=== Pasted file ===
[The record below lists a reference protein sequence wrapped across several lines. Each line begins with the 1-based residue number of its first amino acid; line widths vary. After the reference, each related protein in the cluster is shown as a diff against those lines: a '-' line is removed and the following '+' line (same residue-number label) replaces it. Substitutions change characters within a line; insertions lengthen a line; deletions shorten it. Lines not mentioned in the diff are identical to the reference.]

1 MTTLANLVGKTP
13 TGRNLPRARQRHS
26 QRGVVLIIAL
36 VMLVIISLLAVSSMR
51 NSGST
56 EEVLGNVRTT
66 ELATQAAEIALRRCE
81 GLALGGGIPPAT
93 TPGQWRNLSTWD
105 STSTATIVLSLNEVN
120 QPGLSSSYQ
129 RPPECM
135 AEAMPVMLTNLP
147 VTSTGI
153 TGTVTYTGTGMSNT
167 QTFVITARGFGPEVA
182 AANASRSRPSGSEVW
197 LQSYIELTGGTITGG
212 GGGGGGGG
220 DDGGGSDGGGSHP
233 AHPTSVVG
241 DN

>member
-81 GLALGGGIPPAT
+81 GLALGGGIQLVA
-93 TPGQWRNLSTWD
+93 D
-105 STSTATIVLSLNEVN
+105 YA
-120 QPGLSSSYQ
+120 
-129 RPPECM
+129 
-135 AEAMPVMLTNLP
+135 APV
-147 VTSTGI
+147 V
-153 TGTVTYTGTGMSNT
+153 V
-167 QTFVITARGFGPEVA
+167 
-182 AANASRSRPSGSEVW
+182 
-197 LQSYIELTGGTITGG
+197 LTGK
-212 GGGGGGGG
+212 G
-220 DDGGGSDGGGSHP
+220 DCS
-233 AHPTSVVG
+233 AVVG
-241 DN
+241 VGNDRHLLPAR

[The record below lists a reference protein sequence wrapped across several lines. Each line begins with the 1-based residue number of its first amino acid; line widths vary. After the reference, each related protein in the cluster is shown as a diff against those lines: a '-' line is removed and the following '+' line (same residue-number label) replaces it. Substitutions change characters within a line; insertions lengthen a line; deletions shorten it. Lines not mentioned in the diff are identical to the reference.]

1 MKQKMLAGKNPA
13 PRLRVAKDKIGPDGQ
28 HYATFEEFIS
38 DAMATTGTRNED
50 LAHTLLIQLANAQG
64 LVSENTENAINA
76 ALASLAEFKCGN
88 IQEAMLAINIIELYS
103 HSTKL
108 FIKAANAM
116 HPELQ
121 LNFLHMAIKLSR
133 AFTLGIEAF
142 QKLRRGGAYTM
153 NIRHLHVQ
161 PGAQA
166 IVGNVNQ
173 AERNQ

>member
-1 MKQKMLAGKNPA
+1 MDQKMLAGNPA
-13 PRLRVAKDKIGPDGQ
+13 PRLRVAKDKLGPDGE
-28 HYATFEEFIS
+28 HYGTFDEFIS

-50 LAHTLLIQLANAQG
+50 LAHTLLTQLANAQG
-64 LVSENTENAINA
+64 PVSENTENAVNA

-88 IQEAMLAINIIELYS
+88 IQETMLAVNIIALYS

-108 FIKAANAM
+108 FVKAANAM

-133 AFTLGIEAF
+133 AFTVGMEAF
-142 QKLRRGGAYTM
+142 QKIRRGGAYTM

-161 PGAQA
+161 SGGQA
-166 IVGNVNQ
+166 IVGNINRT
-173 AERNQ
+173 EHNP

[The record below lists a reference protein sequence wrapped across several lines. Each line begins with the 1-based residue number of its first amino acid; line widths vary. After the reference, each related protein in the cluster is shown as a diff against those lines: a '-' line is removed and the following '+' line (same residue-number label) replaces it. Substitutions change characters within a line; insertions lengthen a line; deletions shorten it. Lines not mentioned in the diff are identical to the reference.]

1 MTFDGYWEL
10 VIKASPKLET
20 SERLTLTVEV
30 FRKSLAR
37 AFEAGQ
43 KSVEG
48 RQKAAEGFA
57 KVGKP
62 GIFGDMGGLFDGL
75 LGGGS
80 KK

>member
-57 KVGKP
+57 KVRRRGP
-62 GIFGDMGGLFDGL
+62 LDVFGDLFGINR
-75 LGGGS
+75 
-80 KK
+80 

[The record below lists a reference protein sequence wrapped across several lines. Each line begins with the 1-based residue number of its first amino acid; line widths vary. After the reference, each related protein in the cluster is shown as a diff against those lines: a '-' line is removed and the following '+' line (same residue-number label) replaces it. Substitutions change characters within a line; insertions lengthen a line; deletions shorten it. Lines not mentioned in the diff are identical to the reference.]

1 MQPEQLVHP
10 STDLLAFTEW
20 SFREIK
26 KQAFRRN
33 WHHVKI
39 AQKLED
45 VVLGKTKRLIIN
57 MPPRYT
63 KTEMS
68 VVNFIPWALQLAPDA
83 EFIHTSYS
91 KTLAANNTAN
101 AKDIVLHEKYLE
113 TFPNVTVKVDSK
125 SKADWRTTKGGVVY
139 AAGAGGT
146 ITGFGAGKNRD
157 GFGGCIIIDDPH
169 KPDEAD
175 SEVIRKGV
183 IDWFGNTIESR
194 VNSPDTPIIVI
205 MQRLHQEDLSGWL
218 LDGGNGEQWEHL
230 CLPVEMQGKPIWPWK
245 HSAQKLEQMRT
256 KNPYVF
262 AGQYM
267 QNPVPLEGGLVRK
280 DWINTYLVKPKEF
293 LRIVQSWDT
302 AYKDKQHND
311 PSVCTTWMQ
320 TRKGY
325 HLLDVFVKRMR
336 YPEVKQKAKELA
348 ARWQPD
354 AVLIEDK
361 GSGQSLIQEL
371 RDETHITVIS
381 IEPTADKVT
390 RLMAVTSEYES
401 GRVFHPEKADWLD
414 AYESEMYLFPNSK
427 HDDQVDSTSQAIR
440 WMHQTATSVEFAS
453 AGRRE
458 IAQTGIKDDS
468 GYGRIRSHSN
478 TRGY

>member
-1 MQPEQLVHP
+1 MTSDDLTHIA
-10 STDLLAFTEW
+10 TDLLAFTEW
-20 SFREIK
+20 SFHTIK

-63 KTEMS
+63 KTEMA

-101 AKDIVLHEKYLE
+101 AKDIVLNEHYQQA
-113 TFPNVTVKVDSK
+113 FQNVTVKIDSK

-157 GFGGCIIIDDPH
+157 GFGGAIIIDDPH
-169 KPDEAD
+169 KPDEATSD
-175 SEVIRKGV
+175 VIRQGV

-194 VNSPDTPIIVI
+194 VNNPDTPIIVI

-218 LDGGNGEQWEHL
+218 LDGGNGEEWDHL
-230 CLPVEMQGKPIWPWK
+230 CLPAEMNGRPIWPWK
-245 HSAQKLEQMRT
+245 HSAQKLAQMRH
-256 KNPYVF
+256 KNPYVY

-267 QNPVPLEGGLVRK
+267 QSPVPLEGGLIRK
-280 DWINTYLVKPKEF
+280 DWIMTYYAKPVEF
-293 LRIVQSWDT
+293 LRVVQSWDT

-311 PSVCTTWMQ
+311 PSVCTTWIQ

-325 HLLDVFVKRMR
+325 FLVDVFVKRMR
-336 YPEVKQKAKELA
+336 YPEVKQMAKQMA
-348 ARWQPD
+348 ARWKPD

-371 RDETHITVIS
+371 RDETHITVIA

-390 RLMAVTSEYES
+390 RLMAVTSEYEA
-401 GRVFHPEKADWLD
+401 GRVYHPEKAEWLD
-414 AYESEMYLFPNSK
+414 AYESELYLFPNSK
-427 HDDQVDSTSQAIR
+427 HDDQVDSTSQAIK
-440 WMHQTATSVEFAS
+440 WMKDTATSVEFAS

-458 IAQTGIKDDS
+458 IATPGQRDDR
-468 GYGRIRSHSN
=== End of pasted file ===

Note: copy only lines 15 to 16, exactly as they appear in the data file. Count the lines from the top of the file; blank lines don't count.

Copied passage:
147 VTSTGI
153 TGTVTYTGTGMSNT